I have long agreed with Danny Sullivan of SearchEngineLand.com on most things but I have to respectfully disagree with one of his recent comments with regard to Microsoft’s and Google’s book digitization projects. Sullivan, quoted in In Microsoft vs Google, Search is True Prize published in the Guardian Unlimited on February 2, 2008 and currently available via the Semantic Web Company website, said:
The projects are strategic, said Danny Sullivan, Editor-in-Chief of SearchEngineLand.com. Sullivan said Google sets the tone by spending large sums of money to develop new businesses without rushing to make money back. Books is one example. It undertakes many “pie-in-the-sky” projects betting some will become big money-spinners once they are popular, allowing Google to sell advertising alongside them. “Microsoft and Google are both building libraries and the way you get the books off the shelves at these digital libraries is through their search engine. Their search engine is an electronic librarian,” Sullivan said. “The battle shouldn’t be over getting the books, the battle should be over who is building the best librarian.”
Yes, search engines have come a long way since the 1990s, but they have not reached the capabilities that would put them kin to a librarian. What skills and knowledge to librarians possess that search engines don’t?
- Librarians have critical thinking skills that allow them to look at a question from many angles before working on the answer.
- Librarians understand nuances that aren’t contained in the text of a book or web site.
- Librarians have muti-dimensional problem solving skills. They understand that questions could lead to more questions and answers could lead to more problems.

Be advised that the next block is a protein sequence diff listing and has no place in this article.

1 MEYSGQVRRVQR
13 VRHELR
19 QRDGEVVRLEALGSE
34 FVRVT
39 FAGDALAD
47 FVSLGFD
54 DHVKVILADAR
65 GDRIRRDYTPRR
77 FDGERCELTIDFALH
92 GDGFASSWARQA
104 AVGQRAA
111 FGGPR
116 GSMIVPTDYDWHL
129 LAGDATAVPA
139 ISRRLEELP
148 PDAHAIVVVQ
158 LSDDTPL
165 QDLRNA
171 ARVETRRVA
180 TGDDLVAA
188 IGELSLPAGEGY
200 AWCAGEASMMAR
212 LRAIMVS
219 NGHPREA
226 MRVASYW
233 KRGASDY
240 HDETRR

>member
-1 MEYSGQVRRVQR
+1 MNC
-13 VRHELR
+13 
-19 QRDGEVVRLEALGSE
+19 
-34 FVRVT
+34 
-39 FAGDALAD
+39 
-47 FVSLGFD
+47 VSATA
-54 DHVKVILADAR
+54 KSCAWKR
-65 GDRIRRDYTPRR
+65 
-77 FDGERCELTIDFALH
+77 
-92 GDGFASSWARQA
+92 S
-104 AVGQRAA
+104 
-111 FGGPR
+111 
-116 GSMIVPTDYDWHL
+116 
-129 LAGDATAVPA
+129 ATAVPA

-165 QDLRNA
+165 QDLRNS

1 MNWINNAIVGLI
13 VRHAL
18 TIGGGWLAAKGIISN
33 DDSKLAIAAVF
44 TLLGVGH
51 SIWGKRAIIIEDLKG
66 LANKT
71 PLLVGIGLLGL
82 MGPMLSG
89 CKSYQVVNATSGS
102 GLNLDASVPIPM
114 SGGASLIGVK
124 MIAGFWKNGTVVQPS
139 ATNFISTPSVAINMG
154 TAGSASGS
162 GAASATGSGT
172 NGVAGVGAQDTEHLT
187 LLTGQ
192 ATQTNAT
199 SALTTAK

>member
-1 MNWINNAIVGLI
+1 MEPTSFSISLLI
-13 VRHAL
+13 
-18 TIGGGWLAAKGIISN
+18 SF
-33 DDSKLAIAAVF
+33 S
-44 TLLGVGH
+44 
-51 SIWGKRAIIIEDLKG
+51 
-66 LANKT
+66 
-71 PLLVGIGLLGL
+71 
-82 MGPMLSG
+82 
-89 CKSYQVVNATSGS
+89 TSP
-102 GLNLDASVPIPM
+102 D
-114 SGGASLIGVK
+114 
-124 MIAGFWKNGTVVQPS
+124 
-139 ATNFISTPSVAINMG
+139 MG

- Librarians recognize differences in their users that search engines have yet to learn. Humans know more about human motivation than computers could ever understand.
- Librarians ask questions. They are taught to ferret out the researcher’s real question through reference interviews. Researchers often don’t know how to ask the right question to get the answer they are seeking. Reference interviews aren’t set questions and answers that a computer can put forth and understand. They are discussions between two human beings that lead to a better understanding of the question by both parties and better answers for the researcher.
My sister, while doing some research recently, likened searching on the internet to setting off fireworks. The search is like an explosion that sends millions of answers off in several directions much like a firework can send fire and color up into the night for all to see. While reviewing one set of answers, another set of fireworks could be set off distracting you from what you already found and taking you further away from what you need. There is no one to guide you to the right materials.
Building a better librarian (er, search engine) is a lofty goal and we all know we need better search engines. However, thinking of a search engine as a librarian is a bit short sighted. I’ve worked with good librarians who, while even using bad search engines, find information we would have thought could not be found or used a few years back.
If an improved search engine could make a resources easier to find, think of what a librarian with a good search engine could do for your company. A search engine, no matter how good it gets, is still a tool. Librarians add a human element to online researching. They are the guides that can keep fireworks associated with holidays, not searching.